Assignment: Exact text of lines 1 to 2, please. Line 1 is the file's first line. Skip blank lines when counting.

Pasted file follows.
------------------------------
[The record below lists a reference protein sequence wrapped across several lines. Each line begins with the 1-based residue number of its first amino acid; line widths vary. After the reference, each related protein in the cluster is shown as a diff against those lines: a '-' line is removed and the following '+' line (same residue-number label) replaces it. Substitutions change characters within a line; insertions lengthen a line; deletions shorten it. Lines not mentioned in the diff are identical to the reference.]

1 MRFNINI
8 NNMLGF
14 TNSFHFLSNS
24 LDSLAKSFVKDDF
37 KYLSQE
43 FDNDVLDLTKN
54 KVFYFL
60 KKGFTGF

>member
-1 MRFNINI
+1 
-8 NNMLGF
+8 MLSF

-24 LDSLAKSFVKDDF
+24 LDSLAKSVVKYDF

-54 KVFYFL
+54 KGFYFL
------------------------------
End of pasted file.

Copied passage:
[The record below lists a reference protein sequence wrapped across several lines. Each line begins with the 1-based residue number of its first amino acid; line widths vary. After the reference, each related protein in the cluster is shown as a diff against those lines: a '-' line is removed and the following '+' line (same residue-number label) replaces it. Substitutions change characters within a line; insertions lengthen a line; deletions shorten it. Lines not mentioned in the diff are identical to the reference.]

1 MRFNINI